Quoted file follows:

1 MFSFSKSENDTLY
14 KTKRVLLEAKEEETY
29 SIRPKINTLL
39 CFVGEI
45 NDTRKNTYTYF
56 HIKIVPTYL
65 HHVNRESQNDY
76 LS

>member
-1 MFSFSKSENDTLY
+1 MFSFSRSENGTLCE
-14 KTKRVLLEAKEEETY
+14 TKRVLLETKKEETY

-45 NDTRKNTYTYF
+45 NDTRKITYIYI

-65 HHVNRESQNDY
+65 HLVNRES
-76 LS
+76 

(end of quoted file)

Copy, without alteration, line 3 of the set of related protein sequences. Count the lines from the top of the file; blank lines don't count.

29 SIRPKINTLL